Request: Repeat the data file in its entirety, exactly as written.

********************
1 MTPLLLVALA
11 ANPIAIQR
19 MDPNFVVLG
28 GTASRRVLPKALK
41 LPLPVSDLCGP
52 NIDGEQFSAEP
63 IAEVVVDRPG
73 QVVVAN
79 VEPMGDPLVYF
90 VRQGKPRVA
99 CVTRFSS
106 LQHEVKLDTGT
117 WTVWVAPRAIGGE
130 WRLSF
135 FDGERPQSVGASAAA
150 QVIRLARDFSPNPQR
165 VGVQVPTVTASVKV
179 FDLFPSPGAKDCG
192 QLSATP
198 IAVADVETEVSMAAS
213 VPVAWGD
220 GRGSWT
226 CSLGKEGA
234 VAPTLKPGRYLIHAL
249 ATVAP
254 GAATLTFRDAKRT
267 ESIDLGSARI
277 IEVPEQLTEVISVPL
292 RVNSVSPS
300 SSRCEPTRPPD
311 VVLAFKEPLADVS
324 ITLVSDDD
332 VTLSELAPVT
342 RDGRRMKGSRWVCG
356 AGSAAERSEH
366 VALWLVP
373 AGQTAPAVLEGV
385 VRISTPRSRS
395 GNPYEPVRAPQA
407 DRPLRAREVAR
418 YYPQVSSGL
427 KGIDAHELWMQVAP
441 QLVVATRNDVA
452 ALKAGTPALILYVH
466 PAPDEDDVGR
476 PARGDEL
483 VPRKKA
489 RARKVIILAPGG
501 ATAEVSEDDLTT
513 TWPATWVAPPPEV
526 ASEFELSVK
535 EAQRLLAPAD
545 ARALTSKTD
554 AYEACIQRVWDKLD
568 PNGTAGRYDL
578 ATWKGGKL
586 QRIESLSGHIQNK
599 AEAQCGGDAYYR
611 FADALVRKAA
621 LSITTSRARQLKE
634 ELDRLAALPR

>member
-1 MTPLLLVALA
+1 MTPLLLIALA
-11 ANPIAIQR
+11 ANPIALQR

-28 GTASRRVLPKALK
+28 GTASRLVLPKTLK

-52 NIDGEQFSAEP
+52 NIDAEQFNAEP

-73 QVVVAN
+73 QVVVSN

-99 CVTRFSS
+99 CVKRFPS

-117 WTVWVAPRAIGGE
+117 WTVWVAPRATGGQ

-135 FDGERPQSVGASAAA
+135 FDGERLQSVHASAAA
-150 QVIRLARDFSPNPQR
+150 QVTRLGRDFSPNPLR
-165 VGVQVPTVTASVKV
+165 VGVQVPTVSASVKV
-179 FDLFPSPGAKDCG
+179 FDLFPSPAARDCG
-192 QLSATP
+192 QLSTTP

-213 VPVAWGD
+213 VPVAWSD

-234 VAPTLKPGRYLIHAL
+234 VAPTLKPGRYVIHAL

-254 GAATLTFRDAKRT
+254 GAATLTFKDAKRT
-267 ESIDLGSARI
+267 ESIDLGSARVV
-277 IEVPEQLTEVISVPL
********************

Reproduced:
1 MTPLLLVALA
11 ANPIAIQR
19 MDPNFVVLG
28 GTASRRVLPKALK
41 LPLPVSDLCGP
52 NIDGEQFSAEP
63 IAEVVVDRPG
73 QVVVAN
79 VEPMGDPLVYF
90 VRQGKPRVA
99 CVTRFSS
106 LQHEVKLDTGT
117 WTVWVAPRAIGGE
130 WRLSF
135 FDGERPQSVGASAAA
150 QVIRLARDFSPNPQR
165 VGVQVPTVTASVKV
179 FDLFPSPGAKDCG
192 QLSATP
198 IAVADVETEVSMAAS
213 VPVAWGD
220 GRGSWT
226 CSLGKEGA
234 VAPTLKPGRYLIHAL
249 ATVAP
254 GAATLTFRDAKRT
267 ESIDLGSARI
277 IEVPEQLTEVISVPL
292 RVNSVSPS
300 SSRCEPTRPPD
311 VVLAFKEPLADVS
324 ITLVSDDD
332 VTLSELAPVT
342 RDGRRMKGSRWVCG
356 AGSAAERSEH
366 VALWLVP
373 AGQTAPAVLEGV
385 VRISTPRSRS
395 GNPYEPVRAPQA
407 DRPLRAREVAR
418 YYPQVSSGL
427 KGIDAHELWMQVAP
441 QLVVATRNDVA
452 ALKAGTPALILYVH
466 PAPDEDDVGR
476 PARGDEL
483 VPRKKA
489 RARKVIILAPGG
501 ATAEVSEDDLTT
513 TWPATWVAPPPEV
526 ASEFELSVK
535 EAQRLLAPAD
545 ARALTSKTD
554 AYEACIQRVWDKLD
568 PNGTAGRYDL
578 ATWKGGKL
586 QRIESLSGHIQNK
599 AEAQCGGDAYYR
611 FADALVRKAA
621 LSITTSRARQLKE
634 ELDRLAALPR

>member
-1 MTPLLLVALA
+1 MTPLLLIALA
-11 ANPIAIQR
+11 ANPIALQR

-28 GTASRRVLPKALK
+28 GTASRLVLPKTLK

-52 NIDGEQFSAEP
+52 NIDAEQFNAEP

-73 QVVVAN
+73 QVVVSN

-99 CVTRFSS
+99 CVKRFPS

-117 WTVWVAPRAIGGE
+117 WTVWVAPRATGGQ

-135 FDGERPQSVGASAAA
+135 FDGERLQSVHASAAA
-150 QVIRLARDFSPNPQR
+150 QVTRLGRDFSPNPLR
-165 VGVQVPTVTASVKV
+165 VGVQVPTVSASVKV
-179 FDLFPSPGAKDCG
+179 FDLFPSPAARDCG
-192 QLSATP
+192 QLSTTP

-213 VPVAWGD
+213 VPVAWSD

-234 VAPTLKPGRYLIHAL
+234 VAPTLKPGRYVIHAL

-254 GAATLTFRDAKRT
+254 GAATLTFKDAKRT
-267 ESIDLGSARI
+267 ESIDLGSARVV
-277 IEVPEQLTEVISVPL